Time Out or Thinking Time?

Many parents and educators believe that Time Out is an excellent way to reprimand children who have somehow disappointed them with their actions. Time Out can be a tricky idea. How so? First and foremost, Time Out should only be given in increments of one minute per year of age. For example, if you have a three year old, that child should only spend three minutes in Time Out. I am sure many of you know a child who has been placed in Time Out and "forgotten" about until maybe five to ten minutes later.
What purpose does Time Out serve? Some may argue it its a form of redirecting the child and discouraging the behavior. As a preschool teacher of 15 years, I have proof that this is not true in many cases, which brings me to my opinion regarding Time Out. I believe that Thinking Time serves a much better purpose. How so? Children need time to reflect upon their actions and how their actions may have affected another child. By giving children Thinking Time and asking these open ended questions such as: "How do you think that made your friend feel when you...?" or "Is that what we use our hands for?" Always remember that every moment is a teachable moment. Would you rather have your child or student sit alone for 2-5 minutes watching the other children play, or use two minutes to teach the child an invaluable lesson about respecting others and making wise decisions?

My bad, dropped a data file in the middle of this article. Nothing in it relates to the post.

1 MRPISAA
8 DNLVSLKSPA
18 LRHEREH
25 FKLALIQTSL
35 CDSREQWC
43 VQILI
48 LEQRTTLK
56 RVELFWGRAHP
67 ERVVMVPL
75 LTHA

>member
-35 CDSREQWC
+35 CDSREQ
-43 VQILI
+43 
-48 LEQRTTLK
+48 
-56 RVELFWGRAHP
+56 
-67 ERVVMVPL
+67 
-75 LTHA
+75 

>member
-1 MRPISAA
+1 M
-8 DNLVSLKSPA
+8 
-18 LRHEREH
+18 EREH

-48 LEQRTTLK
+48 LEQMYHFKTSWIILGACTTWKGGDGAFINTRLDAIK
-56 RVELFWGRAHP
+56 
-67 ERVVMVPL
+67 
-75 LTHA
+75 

For me, there is no doubt that that Thinking Time wins! How about you?